We must here stop to point out an error which is often committed both in practice and opinion, and which consists in confounding together the gentleman and the man of fashion. No two characters can be more distinct than these. Good sense and self-respect are the foundations of the one--notoriety and influence the objects of the other. Men of fashion are to be seen everywhere: a pure and mere gentleman is the rarest thing alive. Brummel was a man of fashion; but it would be a perversion of terms to apply to him "a very expressive word in our language,--a word, denoting an assemblage of many real virtues and of many qualities approaching to virtues, and an union of manners at once pleasing and commanding respect,-- the word gentleman."* The requisites to compose this last character are natural ease of manner, and an acquaintance with the "outward habit of encounter"--dignity and self- possession--a respect for all the decencies of life, and perfect freedom from all affectation. Dr. Johnson's bearing during his interview with the king showed him to be a thorough gentleman, and demonstrates how rare and elevated that character is. When his majesty expressed in the language of compliment his high opinion of Johnson's merits, the latter bowed in silence. If Chesterfield could have retained sufficient presence of mind to have done the same on such an occasion, he would have applauded himself to the end of his days. So delicate is the nature of those qualities that constitute a gentleman, that there is but one exhibition of this description of persons in all the literary and dramatic fictions from Shakespeare downward. Scott has not attempted it. Bulwer, in "Pelham," has shot wide of the mark. It was reserved for the author of two very singular productions, "Sydenham" and its continuation "Alice Paulet"--works of extraordinary merits and extraordinary faults--to portray this character completely, in the person of Mr. Paulet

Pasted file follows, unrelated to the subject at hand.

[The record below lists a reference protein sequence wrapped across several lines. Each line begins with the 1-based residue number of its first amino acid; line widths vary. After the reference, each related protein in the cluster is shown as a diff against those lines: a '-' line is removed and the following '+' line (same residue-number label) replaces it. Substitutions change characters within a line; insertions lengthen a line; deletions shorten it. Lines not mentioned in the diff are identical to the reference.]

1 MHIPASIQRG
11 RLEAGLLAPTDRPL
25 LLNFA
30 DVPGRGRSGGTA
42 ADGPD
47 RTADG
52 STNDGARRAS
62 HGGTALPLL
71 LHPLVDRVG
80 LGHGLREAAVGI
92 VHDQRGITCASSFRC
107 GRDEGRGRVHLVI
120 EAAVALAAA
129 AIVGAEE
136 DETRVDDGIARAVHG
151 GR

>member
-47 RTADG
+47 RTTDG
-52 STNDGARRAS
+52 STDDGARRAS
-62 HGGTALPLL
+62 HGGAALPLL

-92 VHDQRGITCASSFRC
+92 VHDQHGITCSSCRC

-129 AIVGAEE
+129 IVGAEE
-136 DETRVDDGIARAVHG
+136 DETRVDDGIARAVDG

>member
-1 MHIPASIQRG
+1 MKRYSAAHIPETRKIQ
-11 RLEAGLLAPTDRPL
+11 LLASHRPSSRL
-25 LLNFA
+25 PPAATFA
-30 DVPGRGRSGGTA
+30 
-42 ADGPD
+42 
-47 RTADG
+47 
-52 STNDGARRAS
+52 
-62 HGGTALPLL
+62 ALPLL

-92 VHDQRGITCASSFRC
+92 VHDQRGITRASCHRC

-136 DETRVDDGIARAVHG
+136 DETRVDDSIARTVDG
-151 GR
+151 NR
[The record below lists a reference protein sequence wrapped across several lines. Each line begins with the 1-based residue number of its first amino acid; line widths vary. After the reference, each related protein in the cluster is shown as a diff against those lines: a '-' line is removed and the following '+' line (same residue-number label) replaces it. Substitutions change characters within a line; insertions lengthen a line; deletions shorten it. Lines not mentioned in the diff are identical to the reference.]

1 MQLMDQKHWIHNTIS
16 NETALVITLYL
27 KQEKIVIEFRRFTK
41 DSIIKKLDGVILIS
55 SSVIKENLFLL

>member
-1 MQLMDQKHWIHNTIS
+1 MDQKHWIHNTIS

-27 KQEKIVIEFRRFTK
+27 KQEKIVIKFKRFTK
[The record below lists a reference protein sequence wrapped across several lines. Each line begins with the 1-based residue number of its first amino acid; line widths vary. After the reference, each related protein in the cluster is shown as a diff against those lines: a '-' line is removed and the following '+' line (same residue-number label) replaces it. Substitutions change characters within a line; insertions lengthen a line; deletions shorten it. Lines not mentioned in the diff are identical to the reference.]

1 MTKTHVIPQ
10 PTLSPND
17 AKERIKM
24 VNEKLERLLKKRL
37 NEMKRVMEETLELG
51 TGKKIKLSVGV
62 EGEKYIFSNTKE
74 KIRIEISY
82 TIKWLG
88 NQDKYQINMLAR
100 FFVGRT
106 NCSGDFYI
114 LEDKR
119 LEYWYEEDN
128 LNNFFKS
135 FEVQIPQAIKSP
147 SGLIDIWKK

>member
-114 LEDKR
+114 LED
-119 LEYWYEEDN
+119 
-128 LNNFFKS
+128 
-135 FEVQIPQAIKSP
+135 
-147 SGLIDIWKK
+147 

* Charles Butler's Reminiscences


First impressions are apt to be permanent; it is therefore of importance that they should be favourable. The dress of an individual is that circumstance from which you first form your opinion of him. It is even more prominent than manner, It is indeed the only thing which is remarked in a casual encounter, or during the first interview. It, therefore, should be the first care.

What style is to our thoughts, dress is to our persons. It may supply the place of more solid qualities, and without it the most solid are of little avail. Numbers have owed their elevation to their attention to the toilet. Place, fortune, marriage have all been lost by neglecting it. A man need not mingle long with the world to find occasion to exclaim with Sedaine, "Ah! mon habit, que je vous remercie!" In spite of the proverb, the dress often _does_ make the monk.

Your dress should always be consistent with your age and your natural exterior. That which looks outr, on one man, will be agreeable on another. As success in this respect depends almost entirely upon particular circumstances and personal peculiarities, it is impossible to give general directions of much importance. We can only point out the field for study and research; it belongs to each one's own genius and industry to deduce the results. However ugly you may be, rest assured that there is some style of habiliment which will make you passable.